When an author shirks the responsibility of dealing with painful subjects that need to be brought to light, they do their society no favor. Contrary to the belief of my ultra-Orthodox critics, I write about haredi society because of all the good I see there; because of all the affection I have for its members, and the sadness and anger I feel about the abuses that continue to thrive there, hurting the innocent, devout people who live in that world.
Good does come of it. When some 20-odd years ago, I began writing about domestic abuse in that world, I was vilified. But now there are shelters for haredi women, and rabbis who visit and support them, and even guidelines from the Orthodox Union on how rabbis should deal with domestic abuse.
In The Sisters Weiss, I have chosen to write about how haredi parents deal with adolescents who express discontent with certain aspects of their upbringing.
What inspired me was actually an article in the haredi magazine Mishpacha, in which a rabbi discusses the terrible mistakes haredi parents make when they reject a questioning child, rather than embracing him or her – mistakes that lead to children becoming not only virulently anti-religious, but psychologically wounded and even suicidal. All you have to do is keep your eyes open in the center of town to see how many such youngsters are living on the streets.
Luckily, Rabbi Noach Korman, who founded Bat Melech, the first haredi shelter for abused women in Israel, now also has a shelter for such children. The stories he tells are horrific.
But authors are not immune to criticism, and I in particular take the words of my readers to heart. I was mulling over Chava from Brooklyn’s letter when I just happened to pick up Cut Me Loose: Sin and Salvation After My Ultra-Orthodox Girlhood by Leah Vincent, published last week by Doubleday.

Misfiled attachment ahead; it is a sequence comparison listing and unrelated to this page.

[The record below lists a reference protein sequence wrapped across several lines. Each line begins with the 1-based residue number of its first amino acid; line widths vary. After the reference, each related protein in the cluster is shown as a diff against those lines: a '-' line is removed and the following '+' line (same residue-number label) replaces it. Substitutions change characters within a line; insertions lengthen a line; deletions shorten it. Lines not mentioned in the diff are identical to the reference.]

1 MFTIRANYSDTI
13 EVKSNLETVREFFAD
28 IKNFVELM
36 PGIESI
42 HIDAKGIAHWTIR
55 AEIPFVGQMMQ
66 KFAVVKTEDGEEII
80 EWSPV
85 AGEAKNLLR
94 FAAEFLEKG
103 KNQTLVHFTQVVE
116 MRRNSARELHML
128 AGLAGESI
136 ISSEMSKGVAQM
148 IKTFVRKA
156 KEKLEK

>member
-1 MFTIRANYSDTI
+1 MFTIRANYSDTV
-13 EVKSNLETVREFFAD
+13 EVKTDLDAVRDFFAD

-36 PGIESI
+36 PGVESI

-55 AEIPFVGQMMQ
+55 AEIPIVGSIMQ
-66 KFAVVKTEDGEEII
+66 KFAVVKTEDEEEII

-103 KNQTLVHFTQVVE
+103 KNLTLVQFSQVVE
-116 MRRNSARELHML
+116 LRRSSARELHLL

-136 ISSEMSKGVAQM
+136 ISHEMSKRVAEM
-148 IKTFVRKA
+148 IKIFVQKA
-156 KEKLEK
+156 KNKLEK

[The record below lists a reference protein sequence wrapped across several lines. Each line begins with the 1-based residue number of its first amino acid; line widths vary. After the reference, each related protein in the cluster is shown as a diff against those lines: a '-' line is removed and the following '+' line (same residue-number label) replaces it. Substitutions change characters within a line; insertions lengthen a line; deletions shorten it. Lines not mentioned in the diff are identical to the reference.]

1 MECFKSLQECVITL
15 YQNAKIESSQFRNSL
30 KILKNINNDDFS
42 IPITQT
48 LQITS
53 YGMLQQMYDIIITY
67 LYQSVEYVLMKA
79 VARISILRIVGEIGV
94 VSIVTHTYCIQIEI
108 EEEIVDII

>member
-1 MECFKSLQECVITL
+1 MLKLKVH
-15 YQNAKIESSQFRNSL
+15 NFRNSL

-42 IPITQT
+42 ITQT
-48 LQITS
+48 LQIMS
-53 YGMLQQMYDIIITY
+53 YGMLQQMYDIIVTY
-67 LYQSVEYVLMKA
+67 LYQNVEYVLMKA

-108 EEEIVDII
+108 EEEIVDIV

To my utter amazement, here was a non-fiction book about a good Bais Yaakov girl, brought up by good haredi parents, who is a model child – until she is sent off to an ultra-Orthodox seminary in Gateshead when she is 15.
When she makes the fatal mistake of telling her mother she wants to go to college, she is exiled to a seminar for ba’alot teshuva in Israel, where she compounds her sins by wearing a sweater that is deemed too figure-enhancing.
And when her British aunt discovers childish love letters to her classmate’s older brother she left behind, her life is over for good.
What follows made me happy The Sisters Weiss was published at least six months before; otherwise, I’d be worried some shyster lawyer would be knocking on Leah Vincent’s door encouraging her to sue me for plagiarism.
It is shocking how similar my fictional description of such a situation mirrors the events in this non-fiction book. I must admit, though, I’m much nicer to that world and to my heroine, whose horrific descent into a netherworld of promiscuity, self-abuse and near suicide I honestly couldn’t have imagined. Ironically, the haredi world I portray in my novels, is never, ever as awful as the reality in these non-fiction books. Which leads me to wonder if I often soften my portrait deliberately out of loyalty and a desire not to paint too devastating a portrait, feelings my critics give me no credit for having? But even if I don’t have the guts to let the whole, sordid truth hang out, perhaps my books have encouraged others to do so. If that is true, then I am glad.
I wish Leah Vincent well, and hope one day she might forgive, and not feel it necessary to eat ham for breakfast.
And I hope that Chava from Brooklyn and others like her, who live fortunate, fulfilled, fully functional lives within the haredi world, will look up and around them at those who don’t, and try to change the situation for the better – especially for the wounded children who dare to question.